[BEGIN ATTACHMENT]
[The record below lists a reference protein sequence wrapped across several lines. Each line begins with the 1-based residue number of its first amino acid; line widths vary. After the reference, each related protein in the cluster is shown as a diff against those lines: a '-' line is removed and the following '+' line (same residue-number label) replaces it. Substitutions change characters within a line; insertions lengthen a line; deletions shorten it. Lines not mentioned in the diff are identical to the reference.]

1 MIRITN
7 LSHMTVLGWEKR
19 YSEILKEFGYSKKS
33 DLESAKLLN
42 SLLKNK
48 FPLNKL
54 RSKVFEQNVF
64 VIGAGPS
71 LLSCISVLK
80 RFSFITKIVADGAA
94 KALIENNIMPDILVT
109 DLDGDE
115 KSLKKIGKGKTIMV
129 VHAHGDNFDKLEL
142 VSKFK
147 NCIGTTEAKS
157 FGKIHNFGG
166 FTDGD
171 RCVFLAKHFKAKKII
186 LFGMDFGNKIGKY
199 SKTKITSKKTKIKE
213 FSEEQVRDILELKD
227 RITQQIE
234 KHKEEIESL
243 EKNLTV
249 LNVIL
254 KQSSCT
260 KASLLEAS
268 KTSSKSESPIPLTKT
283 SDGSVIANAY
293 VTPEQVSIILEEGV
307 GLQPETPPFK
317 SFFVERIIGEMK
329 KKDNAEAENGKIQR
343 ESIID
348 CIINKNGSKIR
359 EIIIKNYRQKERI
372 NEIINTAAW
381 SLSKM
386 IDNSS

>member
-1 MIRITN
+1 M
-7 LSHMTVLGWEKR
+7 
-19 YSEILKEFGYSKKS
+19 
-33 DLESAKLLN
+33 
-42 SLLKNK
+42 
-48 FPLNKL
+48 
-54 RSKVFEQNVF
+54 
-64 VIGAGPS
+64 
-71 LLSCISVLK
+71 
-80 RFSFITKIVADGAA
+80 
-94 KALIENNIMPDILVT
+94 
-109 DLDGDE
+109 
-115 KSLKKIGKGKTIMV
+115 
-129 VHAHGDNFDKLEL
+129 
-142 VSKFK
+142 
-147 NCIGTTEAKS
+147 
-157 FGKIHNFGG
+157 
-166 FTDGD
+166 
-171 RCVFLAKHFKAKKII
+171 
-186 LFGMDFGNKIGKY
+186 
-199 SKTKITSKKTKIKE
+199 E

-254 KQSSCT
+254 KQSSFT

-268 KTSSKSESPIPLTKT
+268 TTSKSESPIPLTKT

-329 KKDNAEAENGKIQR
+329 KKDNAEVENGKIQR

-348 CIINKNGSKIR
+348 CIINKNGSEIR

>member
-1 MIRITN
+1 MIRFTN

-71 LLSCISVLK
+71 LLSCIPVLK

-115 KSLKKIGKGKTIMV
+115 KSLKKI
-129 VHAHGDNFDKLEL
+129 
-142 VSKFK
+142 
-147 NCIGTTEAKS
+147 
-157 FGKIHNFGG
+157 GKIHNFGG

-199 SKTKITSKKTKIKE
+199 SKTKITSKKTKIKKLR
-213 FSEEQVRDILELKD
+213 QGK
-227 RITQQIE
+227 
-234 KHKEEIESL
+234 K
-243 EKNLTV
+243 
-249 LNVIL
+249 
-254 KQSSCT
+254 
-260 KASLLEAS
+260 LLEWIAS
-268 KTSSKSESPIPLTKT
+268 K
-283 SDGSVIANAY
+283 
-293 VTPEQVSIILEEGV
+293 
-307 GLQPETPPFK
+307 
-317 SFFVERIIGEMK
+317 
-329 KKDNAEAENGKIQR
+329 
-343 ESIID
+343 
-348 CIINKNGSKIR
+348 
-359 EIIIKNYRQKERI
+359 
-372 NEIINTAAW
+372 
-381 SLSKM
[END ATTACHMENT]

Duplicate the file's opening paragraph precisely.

[The record below lists a reference protein sequence wrapped across several lines. Each line begins with the 1-based residue number of its first amino acid; line widths vary. After the reference, each related protein in the cluster is shown as a diff against those lines: a '-' line is removed and the following '+' line (same residue-number label) replaces it. Substitutions change characters within a line; insertions lengthen a line; deletions shorten it. Lines not mentioned in the diff are identical to the reference.]